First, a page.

Of the many words you might use to describe the BBC’s Top Gear programme, “profound” isn’t usually one of them. But when Clarkson and the boys delivered their verdict on the Honda Clarity, that’s exactly what it was.
The contrast with the other “eco-friendly” model featured on the show – the battery-powered Tesla supercar – could not have been starker.
In a straight line, the Tesla may have outperformed the Lotus Elise it is modelled on, but it costs £90,000-odd, takes all night to charge up, and appeared to run out of juice in next to no time (getting you just far enough to get really stranded!).
The outwardly unremarkable Honda, however, you filled at the pump in a matter of minutes just like a normal car (only with compressed hydrogen, rather than petrol or diesel), a full tank giving you a range of around 270 miles.
James May delivered the critical analysis:
I’m absolutely convinced that the Clarity is the most important car for 100 years and there’s a very good reason for that… We’ve built our lives around the car as we know it. You get in. You drive as far as you want to go. You fill up. You drive some more. That is the freedom that a petrol-powered car gives you.
If its replacement is something that goes for 10 yards and then takes 4 hours to bring back to life, we’ll have gone backwards. The Clarity, though, is different. It fits the life we already have. The reason it’s the car of the future is because it’s just like the car of today.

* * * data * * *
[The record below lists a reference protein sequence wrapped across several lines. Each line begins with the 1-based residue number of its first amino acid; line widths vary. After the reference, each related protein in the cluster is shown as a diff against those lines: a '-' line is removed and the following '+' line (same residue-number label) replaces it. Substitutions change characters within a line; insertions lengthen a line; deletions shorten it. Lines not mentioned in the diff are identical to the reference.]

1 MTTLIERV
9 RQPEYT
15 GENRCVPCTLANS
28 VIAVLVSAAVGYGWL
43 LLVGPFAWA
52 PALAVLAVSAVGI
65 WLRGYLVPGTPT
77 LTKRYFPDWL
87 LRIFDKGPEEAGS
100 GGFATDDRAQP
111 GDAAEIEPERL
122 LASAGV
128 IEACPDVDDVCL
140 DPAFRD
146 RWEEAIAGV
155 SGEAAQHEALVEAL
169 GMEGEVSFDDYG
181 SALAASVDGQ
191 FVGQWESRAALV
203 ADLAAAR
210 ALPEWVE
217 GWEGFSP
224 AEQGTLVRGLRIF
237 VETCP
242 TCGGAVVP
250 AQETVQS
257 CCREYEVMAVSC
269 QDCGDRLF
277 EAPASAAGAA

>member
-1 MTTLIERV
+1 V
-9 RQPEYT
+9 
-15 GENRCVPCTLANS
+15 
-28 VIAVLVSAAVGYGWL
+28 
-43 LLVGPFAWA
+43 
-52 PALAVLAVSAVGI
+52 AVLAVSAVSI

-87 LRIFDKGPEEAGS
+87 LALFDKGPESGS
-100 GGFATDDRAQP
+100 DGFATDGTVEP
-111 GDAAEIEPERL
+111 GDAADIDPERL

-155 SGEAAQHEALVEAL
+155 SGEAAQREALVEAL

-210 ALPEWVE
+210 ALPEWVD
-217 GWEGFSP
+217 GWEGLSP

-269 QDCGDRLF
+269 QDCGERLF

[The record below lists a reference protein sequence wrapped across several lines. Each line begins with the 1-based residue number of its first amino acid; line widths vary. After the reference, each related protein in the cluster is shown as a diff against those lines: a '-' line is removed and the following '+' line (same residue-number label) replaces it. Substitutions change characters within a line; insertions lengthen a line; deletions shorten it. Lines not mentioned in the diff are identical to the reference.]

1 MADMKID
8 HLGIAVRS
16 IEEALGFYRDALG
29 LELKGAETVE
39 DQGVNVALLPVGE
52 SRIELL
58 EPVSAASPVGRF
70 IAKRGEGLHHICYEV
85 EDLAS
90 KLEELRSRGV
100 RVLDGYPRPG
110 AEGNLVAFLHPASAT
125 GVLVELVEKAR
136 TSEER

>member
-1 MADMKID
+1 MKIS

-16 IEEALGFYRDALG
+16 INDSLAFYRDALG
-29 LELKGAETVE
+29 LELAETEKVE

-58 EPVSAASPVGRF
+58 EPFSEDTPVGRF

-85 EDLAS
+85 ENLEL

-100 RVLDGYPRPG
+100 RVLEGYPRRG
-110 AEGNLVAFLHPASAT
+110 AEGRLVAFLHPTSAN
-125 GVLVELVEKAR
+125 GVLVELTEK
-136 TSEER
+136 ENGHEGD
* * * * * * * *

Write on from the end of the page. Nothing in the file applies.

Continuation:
It’s those last couple of sentences that are the really important bit.
As long as consumers are asked to make major compromises, or to pay substantial premiums, in the name of more eco-friendly performance, products and services will only ever appeal to a well-to-do niche who are prepared to make those trade-offs.
Generating mass-market appeal requires them to at least match (and preferably outperform) competitors in terms of costs and benefits to the consumer – only then do their eco-credentials become a genuine differentiator.
It’s analogous to Treacy & Wiersema’s concept of value disciplines in approaching corporate strategy – not only do you need to choose to excel in one particular dimension of value to achieve competitive advantage, but you also have to meet threshold levels of performance in all the others.
That’s where the Clarity really scores. The idea of a hydrogen-fuelled car, whose only exhaust output is water, will undoubtedly attract a lot of people. What will ultimately sell it, though, is the absence of the usual downsides.
It’s likely to cost more or less the same as a “normal” car. It’ll be infinitely more reliable (indeed, it may even avoid the need for regular servicing), since there are no mechanical parts to go wrong. And most importantly of all, realising the benefits of the technology won’t require the user to change their behaviour.